A regional daily editor has hit out at “churnalism” on local papers as he announced a 44pc cover price increase on his own title.
Announcing the price rise in a strongly-worded piece published on Friday, Mail editor Simon O’Neill said the paper needed to charge a “fair” price if it was to continue to set the news agenda for its patch.
And he contrasted the Mail’s approach with that of some local papers who, he claimed, had resorted to “churnalism” to fill their pages.
Wrote Simon: “Contrary to what some believe, news does not come free, or even cheap. Providing a comprehensive news, sport and information service to a county like Oxfordshire requires highly-skilled journalists and large numbers of them.
“The advent of the Internet and the worst recession in living memory have placed our ability to sustain that under severe threat. The very future of some local newspapers is at risk.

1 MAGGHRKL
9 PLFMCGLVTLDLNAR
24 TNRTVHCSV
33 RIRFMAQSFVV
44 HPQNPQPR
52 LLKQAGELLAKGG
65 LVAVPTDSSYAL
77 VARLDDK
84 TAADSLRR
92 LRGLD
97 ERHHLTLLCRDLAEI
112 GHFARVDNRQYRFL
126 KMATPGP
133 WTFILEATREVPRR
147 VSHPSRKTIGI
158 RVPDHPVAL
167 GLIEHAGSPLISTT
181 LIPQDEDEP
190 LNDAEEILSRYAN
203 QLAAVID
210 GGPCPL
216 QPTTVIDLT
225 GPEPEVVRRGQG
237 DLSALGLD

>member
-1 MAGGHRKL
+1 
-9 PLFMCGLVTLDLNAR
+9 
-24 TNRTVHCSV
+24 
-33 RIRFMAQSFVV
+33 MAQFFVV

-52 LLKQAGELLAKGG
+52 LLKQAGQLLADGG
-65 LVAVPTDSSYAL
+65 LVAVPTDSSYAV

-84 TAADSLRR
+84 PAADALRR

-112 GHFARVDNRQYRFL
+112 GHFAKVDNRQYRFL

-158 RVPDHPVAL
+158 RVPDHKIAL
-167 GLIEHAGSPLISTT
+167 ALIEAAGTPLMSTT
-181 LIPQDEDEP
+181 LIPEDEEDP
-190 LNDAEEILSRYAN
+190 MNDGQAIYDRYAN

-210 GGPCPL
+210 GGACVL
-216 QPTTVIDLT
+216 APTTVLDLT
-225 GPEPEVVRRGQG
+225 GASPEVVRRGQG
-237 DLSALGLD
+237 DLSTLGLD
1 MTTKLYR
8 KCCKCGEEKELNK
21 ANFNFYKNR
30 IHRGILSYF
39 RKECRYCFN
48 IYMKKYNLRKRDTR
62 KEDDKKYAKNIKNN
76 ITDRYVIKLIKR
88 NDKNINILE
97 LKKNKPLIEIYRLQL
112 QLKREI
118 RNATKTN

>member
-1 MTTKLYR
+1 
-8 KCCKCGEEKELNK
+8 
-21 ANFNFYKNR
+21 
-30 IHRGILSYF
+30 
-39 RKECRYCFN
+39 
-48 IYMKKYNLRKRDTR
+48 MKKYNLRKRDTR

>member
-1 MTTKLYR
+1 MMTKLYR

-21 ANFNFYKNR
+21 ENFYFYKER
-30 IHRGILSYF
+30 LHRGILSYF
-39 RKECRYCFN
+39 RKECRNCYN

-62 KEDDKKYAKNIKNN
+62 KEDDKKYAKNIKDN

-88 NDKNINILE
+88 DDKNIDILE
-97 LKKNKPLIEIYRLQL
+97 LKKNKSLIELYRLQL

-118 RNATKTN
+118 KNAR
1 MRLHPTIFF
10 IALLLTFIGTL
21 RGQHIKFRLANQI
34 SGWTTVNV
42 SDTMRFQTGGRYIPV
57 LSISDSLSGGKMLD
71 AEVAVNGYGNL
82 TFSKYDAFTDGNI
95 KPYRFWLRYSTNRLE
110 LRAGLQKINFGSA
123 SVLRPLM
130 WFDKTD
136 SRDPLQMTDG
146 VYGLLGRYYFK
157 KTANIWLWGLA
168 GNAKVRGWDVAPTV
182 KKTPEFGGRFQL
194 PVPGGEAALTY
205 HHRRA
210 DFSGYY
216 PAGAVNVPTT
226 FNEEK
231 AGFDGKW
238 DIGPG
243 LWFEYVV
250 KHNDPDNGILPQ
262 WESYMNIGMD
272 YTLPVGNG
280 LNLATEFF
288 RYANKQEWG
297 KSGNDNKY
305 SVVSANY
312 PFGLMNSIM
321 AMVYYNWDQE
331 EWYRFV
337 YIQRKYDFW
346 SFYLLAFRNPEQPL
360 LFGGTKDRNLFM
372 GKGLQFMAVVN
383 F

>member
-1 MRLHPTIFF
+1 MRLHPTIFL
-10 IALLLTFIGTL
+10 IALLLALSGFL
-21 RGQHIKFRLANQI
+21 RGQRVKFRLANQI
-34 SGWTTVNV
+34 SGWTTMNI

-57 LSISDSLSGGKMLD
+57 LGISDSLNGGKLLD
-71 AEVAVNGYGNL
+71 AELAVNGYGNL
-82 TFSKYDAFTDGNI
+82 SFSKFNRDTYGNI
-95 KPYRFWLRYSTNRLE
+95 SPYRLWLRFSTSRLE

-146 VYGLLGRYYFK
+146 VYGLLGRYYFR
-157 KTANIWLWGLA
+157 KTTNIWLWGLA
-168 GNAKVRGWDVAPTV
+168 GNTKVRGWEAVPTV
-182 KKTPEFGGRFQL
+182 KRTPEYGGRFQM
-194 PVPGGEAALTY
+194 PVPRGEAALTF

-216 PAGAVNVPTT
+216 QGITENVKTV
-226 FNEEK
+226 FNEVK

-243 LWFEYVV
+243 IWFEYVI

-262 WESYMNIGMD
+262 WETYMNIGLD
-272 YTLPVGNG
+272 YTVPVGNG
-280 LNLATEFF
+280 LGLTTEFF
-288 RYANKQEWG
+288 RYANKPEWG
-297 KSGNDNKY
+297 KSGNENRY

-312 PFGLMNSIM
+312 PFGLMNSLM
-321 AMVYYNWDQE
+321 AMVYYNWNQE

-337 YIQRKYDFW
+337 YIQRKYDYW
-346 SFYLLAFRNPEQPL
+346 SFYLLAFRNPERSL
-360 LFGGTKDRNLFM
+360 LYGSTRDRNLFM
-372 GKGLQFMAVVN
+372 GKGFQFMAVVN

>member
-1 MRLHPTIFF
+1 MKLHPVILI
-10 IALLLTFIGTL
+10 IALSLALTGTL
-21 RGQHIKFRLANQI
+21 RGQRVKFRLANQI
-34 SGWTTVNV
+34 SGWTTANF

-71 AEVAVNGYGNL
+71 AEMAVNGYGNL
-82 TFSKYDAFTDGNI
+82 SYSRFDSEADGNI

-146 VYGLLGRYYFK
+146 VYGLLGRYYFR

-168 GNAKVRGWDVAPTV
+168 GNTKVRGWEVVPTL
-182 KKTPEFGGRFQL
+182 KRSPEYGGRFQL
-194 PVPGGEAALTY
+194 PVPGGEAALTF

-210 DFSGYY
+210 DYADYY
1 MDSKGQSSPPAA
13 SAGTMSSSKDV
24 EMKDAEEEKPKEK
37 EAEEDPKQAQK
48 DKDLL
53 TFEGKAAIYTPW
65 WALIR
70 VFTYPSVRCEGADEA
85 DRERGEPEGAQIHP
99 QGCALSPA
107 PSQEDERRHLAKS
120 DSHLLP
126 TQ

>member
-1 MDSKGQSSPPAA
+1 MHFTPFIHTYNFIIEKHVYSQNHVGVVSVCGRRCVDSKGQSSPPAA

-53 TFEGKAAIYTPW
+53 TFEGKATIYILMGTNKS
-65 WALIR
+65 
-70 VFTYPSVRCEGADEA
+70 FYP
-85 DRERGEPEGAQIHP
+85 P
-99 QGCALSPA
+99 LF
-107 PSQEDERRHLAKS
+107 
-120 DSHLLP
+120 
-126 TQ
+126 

“The ‘double whammy’ of the web and mobile devices changing reader habits and the economic downturn has seen approximately half of UK regional newspaper advertising revenues vanish over the last five years.
These have always been the lifeblood of newspapers like ours, comprising as much as 80 per cent of the total income of some newspaper businesses. They effectively subsidised local journalism.
“The response of the industry to the downturn has been to cut – hard, deep and fast – and hundreds of journalists have lost their jobs.
“If this continued, local newspapers like ours would cease to be credible sources of reliable news. Already, the term ‘churnalism’ has been coined to describe the mentality which exists at a few local papers, with a handful of staff ‘filling’ their paper with whatever they could.
“We have not been immune to the crisis, but we are still profitable and have more journalists covering Oxfordshire than all the other print and broadcast news organisations put together. We have also earned a justified reputation for leading the county’s news agenda.
“But we have had to make some tough decisions to preserve that – and we are asking you to do the same. In short, if we are to continue providing a strong, professional news service, we have to demand a fair price for it. And that price is considerably higher than the one we are currently charging.”